Historically, bioimage analysis has often found fertile ground within imaging facilities, which have naturally been the first to see how important and tightly coupled adequate analysis methods and workflows are to the microscopy work conducted in those facilities. More recently this has led to increased hiring of skilled bioimage analysts in such facilities and even to the creation of dedicated core facilities focused on image analysis [examples can be found, among other places, at Institut Pasteur (Institut Pasteur, 2023), Institut Curie (Institut Curie, 2023), EMBL Heidelberg (EMBL, 2023), Human Technopole (Human Technopole, 2023), or the TU-Dresden (PoL, 2023)].

Key performance indicators (KPI) of image analysis facilities or image analysis teams within imaging facilities are typically metrics like 1) the number of interactions with users, 2) the level of satisfaction those users report, 3) the number of completed analysis projects, or 4) the tally of co-authorships or other acknowledgements in resulting publications. The imperative to demonstrate usefulness using such KPIs can, however, leave little space for research software engineering activities. As a consequence, efforts spent on developing new methods and approaches remain circumscribed to the needs of the facility’s own users and too rarely impact users more globally. It is up to individual bioimage analysts to devote the extra time required to package an analysis pipeline into a useful tool and release it to the public. There exist examples of methods that were successfully translated into more generally available and popular software tools, such as Trackmate (Tinevez et al., 2017; Ershov et al., 2022), MoBIE (Pape et al., 2023), Labkit (Arzt et al., 2022), CellPose (Pachitariu and Stringer, 2022), and others, which are broadly used in life-science research. Despite this success, these tools must now be maintained over time, bringing us right back to the above discussion: the difficulty in finding the time, money, and expertise to conduct software maintenance activities for analysis tools that others rely on.

Giving core facilities a new mission

A tremendous increase in the quality of open research software can be achieved 1) by making the development of FAIR (Findability, Accessibility, Interoperability, and Reusability) (Wilkinson et al., 2016; Barker et al., 2022) and sustainable software a core mission of image analysis facilities (or analysis teams within imaging facilities) (Soltwedel and Haase, 2023), 2) by adding stable RSE positions to teams of bioimage analysts1, and 3) by facilitating networking activities between such teams across different facilities. We believe this would lead to more powerful and general-purpose core libraries that would be developed, maintained, and used by a larger group of research software engineers. As a consequence, users would have access to a set of software tools that have a higher degree of stability, interoperability and require less maintenance thanks to shared maintenance efforts, rather than duplicated ones. Additionally, this would mean that more RSEs would be involved in developing such core libraries, which would in turn increase those libraries bus-factor2 and thereby mitigate many of the software maintenance problems arising from single individuals leaving their jobs. All together, this would result in a more efficient translation from new methods to useable tools that can benefit bench scientists and therefore directly elevate the rate of scientific discovery.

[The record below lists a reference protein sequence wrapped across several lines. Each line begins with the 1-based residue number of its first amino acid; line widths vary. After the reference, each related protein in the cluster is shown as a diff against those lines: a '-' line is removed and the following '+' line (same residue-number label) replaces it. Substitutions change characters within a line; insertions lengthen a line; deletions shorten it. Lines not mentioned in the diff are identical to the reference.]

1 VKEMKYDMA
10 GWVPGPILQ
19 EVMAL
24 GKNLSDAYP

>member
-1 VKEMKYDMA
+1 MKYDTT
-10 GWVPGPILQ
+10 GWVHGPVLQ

Still, increased hiring of research software engineers alone is not a guarantee for success. It is also imperative to collaborate across team and institute boundaries and to broadly establish modern software development practices. At times, research software is hastily written and “just good enough” to demonstrate a working principle, but not of sufficient quality to easily reuse, share, or build other components stably on top of it. The more general purpose a library or software component is, the more important it is to invest in a good design that enables its reuse. This also means to invest in automated testing and good documentation. Such things take additional time at first, but pay back the investment many times over the lifetime of a software project. As coordinated exchange of best-practices and peer-teaching will become important, we believe that establishing specialized RSE networks within the existing bioimage analysis community will be a key component to ensure that global RSE work is as efficient as it can be.